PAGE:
Teachers need greater protection when giving evidence in child abuse cases, according to a union leader who claims her members are increasingly becoming victims of aggressive defence lawyers.
Kay Driver, deputy general secretary of the Secondary Heads Association, said distressed teachers have been ringing the union's problems hotline.
Often deputy heads who have responsibilities in this area, they are being called by defence lawyers trying to discredit a child's evidence, she said.
"When a teacher reports what a child has told them, they have no idea that it may end up with them being dragged through the court," she said.
"Teachers are often the person children confide in. There are set local authority procedures for reporting suspected abuse, and when teachers pass on such information to social services or the police, they should be allowed do so without prejudice."
Michele Elliott, director of Kidscape, a child protection charity, gets calls most weeks from teachers who have given evidence in court and sometimes find themselves threatened by the accused's friends and family.
She said: "We have gone too far down the line for teachers to be awarded a confidentiality clause. But at the moment they are in the frontline and being shot at from all sides."
She said in some cases lawyers have accused teachers of putting ideas into children's heads, and others have been asked if they have been abused themselves. Kidscape's own material - which alerts children to the dangers of abuse - has been cited by defences as suggestive.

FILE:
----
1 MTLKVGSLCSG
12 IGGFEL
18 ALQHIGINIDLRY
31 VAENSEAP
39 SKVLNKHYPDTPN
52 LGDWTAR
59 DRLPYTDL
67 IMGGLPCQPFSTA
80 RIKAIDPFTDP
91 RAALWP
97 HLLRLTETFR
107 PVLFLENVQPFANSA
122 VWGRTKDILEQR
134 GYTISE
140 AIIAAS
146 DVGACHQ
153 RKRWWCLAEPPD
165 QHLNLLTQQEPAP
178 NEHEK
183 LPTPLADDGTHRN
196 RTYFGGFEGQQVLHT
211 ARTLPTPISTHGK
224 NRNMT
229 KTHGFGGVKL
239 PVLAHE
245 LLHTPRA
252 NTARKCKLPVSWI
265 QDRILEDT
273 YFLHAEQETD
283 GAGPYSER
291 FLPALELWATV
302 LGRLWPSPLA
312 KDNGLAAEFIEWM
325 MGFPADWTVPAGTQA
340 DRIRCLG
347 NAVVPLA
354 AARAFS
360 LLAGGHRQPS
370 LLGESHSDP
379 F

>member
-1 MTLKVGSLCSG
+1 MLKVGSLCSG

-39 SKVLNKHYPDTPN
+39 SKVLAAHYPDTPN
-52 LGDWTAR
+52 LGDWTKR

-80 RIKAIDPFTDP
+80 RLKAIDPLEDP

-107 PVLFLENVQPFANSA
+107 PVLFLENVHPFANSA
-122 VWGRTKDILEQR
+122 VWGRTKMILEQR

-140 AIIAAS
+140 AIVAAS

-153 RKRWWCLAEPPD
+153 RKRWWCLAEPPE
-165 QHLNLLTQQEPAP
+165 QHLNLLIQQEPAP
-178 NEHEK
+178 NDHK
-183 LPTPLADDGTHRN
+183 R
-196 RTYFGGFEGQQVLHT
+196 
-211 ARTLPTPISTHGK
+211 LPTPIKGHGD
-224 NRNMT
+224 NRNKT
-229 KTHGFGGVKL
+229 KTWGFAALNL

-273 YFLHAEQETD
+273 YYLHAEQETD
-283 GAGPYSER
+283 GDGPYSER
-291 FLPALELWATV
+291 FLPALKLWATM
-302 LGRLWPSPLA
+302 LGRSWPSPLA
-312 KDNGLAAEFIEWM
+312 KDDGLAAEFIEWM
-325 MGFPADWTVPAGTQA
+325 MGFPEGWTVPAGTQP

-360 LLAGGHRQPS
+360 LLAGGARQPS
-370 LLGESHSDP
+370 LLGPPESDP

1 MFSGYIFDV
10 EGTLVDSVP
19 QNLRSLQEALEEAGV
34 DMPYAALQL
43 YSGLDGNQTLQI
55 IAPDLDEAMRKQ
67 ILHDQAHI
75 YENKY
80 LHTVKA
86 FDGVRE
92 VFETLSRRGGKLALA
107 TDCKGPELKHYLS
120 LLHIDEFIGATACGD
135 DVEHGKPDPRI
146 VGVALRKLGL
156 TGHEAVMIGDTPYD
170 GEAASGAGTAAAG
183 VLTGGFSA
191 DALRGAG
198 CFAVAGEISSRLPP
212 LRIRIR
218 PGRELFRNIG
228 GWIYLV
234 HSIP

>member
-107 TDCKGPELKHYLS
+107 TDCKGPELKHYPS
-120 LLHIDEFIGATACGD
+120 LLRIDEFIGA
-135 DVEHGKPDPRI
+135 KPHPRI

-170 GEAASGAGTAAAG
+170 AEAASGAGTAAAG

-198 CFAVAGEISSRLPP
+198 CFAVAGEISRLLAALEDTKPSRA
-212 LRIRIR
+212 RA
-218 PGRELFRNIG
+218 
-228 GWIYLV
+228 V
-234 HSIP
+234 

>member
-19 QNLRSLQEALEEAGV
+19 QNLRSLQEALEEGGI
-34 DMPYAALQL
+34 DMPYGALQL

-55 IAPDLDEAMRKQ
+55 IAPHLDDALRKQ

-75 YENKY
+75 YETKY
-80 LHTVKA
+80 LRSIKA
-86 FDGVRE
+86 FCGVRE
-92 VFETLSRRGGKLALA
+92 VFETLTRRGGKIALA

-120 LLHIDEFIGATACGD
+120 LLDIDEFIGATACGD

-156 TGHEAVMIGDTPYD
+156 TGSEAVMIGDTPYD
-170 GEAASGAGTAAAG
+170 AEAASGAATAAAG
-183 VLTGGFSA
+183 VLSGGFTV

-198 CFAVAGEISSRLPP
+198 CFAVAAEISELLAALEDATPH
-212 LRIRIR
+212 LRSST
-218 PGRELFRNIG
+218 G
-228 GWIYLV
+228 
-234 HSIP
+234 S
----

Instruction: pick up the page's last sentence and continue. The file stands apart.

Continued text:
"When you get involved in a case you are going to make enemies," said Ms Elliott. "Teachers need training to act as witnesses in such cases, and need support afterwards. The problem is that teachers have lost the status they once had. Their word no longer has an autmomatic credibility and if you can undermine the adult's testimony, you can undermine the child's."
Each local authority is expected to set up a child protection committee, which includes representatives from social services, the probation service and police, to deal with accusations of abuse. A study in the United States found that a quarter of cases of abuse were discovered at schools.
Gareth James, head of professional advice at the National Association of Head Teachers, said child custody cases represent another legal minefield for teachers.
He said: "We have had cases where our members have been called upon to act as witnesses when parents are battling over custody of a child. It can be very distressing to be caught up in a family dispute when all they want to do is try to treat their pupil as fairly as possible."
Richard Margrave, director of communications for the Association of Teachers and Lecturers, said: "Teachers are getting increasingly tired of picking up the problems of society and these demands just add to the stresses and workload of their job."
Alan Levy QC, a child law specialist, said teachers must expect to give evidence, but should be given the appropriate training.
Graham Lane, education chairman of the Local Government Association, said: "I have sympathy for teachers. Local authorities should make sure there is more liaison with social services departments which have experience in this area. Every headteacher should be given a number they can ring."